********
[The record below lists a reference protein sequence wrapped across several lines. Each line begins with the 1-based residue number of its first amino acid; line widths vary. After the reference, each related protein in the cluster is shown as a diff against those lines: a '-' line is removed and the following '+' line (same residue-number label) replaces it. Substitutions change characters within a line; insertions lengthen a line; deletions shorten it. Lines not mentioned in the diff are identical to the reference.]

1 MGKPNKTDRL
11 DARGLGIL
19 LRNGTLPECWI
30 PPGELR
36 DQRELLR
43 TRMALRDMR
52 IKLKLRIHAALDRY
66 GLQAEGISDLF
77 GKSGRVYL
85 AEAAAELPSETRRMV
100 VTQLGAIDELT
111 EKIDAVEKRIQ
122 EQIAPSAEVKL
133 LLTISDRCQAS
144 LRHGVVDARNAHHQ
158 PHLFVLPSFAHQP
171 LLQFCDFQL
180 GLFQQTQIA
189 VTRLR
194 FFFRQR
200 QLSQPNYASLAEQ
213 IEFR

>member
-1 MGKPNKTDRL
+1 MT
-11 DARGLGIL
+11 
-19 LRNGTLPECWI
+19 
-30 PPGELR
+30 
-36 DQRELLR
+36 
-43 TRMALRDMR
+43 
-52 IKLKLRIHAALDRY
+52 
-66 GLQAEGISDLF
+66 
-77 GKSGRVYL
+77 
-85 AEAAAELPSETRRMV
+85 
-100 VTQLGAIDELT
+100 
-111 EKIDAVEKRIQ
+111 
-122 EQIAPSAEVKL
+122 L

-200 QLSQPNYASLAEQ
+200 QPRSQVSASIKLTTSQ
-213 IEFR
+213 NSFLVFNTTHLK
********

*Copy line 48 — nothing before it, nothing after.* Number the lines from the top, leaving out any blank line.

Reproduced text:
+111 